Of the remaining Superman family titles, Superman has been readable
at best and hasn’t managed that of late.  Supergirl has had a few
good moments, but not enough to keep me interested.  Superboy has
been the worst of the bunch.  In the future, unless I hear any of
these three titles has improved dramatically, I’ll likely do little
more than skim through them.

Superman deserves better.  Then again, so did Superman’s creators
and their families and we all know how that turned out.


One more for the road...and it would have to be a long road for you
to read Scary Monsters Magazine #84 [October 2012; $8.95].  Edited
and published by Dennis Druktenis, this 21st anniversary issue is
164 pages of spooky spectacular.  True, 30 of those pages contain
advertising, but even those pages are fun.  We’ll talk about them
in a bit.

This issue’s cover feature is White Zombie, the 1932 movie starring
Bela Lugosi as voodoo master Murder Legendre.  Is that an amazing
name for a villain or what? 

The issue is packed with great articles and photos.  Giant gorilla
Konga’s career in comic books and his one movie is covered.  There
are articles on Halloween drive-in movie advertising of the past,
on monster movie conventions, on monster movie hosts, on the late
Jonathan Frid and many others.  The writing is of high quality and
there are dozens of cool photos to accompany it.  It takes me about
a month and a half to read an issue of this quarterly magazine on
account of I like to savor it.

That advertising section?  It reminds of the advertising section in
the Famous Monsters of Filmland magazines of my youth.  It’s packed
with all sorts of wondrous things and, if funds were not so tight,
I could do some real damage to my checking account.

If you’re a fan of classic and not-so-classic monster and horror
films, you’ll enjoy Scary Monsters Magazine.  I recommend it most

I’ll be back tomorrow with more stuff.

© 2013 Tony Isabella


  1. Through snarkery, you managed to reveal your political leanings in what is supposed to be an innocuous article about a children's comic from the era of your childhood.....Good job! I love it. EFF DA G.O.P.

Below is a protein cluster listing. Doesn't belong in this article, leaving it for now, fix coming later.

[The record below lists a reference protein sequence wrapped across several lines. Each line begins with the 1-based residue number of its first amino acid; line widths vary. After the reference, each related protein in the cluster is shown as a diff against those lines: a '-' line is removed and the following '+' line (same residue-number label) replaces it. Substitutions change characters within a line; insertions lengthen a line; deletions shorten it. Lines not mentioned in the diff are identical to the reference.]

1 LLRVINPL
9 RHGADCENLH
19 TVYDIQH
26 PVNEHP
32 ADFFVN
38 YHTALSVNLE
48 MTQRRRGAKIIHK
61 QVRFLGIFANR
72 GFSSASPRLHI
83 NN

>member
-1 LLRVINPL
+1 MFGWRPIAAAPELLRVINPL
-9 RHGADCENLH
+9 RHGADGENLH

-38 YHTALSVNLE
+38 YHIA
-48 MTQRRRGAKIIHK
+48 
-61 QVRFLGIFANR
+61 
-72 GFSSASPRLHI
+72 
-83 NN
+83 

2. I must disagree. I revealed my political leanings decades ago.

    And "innocuous" was the furthest thing from my mind when I wrote that part of the blog. I just thought it'd be funny and didn't exempt myself from snarky mockery in writing it.

    But I'm delighted you enjoyed it.

    I assume "Thoom" is an old family name. :)

  3. My own disappointment with the New 52 (and most modern comics) grows each month, as I drop the titles one by one. I just don't the current attraction to non-stop gore, violence and mayhem, drawn out issue after issue. I guess I'm going to have to be content to reading 50 or so years of back issue comics, where each issue has the potential to bring something else to the table.

    Unfortunately, a lot of the blame for this can be thrown right back at Mr. Miller. It was his work in Daredevil and The Dark Knight that lit the fuse, and while he was able to pull it off before becoming a parody of himself, the current crop of writers just can't do so while remaining entertaining.

  4. Tony said: "I don’t know the identities of the kid and the burro whose floating heads are over the logo. I’m gonna guess a very young John Boehner and Michelle Bachman before her species-change operation"

    Close, but not quite. They're Tito and the Burrito.

    I actually have an issue of a comic with them in it, buried somewhere in my own VAOS, but I couldn't quite call the names to mind. Recalled enough to find it online though. Here's a bit of information on the feature: